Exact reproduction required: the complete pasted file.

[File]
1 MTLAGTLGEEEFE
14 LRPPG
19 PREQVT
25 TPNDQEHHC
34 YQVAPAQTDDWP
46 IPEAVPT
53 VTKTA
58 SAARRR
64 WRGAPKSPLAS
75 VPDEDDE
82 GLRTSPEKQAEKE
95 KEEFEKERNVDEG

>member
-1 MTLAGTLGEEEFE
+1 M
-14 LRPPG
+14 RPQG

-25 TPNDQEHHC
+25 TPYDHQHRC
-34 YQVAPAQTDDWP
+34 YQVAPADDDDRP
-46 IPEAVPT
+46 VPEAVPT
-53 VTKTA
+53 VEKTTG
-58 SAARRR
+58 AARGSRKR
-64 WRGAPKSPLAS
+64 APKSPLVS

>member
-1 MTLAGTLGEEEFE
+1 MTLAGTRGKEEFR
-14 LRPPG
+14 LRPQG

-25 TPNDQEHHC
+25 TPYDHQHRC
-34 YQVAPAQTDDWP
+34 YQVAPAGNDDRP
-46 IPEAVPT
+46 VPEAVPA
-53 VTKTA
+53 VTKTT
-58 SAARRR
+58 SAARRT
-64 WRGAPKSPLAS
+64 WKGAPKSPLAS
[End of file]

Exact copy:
1 MTLAGTLGEEEFE
14 LRPPG
19 PREQVT
25 TPNDQEHHC
34 YQVAPAQTDDWP
46 IPEAVPT
53 VTKTA
58 SAARRR
64 WRGAPKSPLAS
75 VPDEDDE
82 GLRTSPEKQAEKE
95 KEEFEKERNVDEG

>member
-1 MTLAGTLGEEEFE
+1 M
-14 LRPPG
+14 RPQG

-25 TPNDQEHHC
+25 TPYDHQHRC
-34 YQVAPAQTDDWP
+34 YQVAPADDDDRP
-46 IPEAVPT
+46 VPEAVPT
-53 VTKTA
+53 VEKTTG
-58 SAARRR
+58 AARGSRKR
-64 WRGAPKSPLAS
+64 APKSPLVS

>member
-1 MTLAGTLGEEEFE
+1 MTLAGTRGKEEFR
-14 LRPPG
+14 LRPQG

-25 TPNDQEHHC
+25 TPYDHQHRC
-34 YQVAPAQTDDWP
+34 YQVAPAGNDDRP
-46 IPEAVPT
+46 VPEAVPA
-53 VTKTA
+53 VTKTT
-58 SAARRR
+58 SAARRT
-64 WRGAPKSPLAS
+64 WKGAPKSPLAS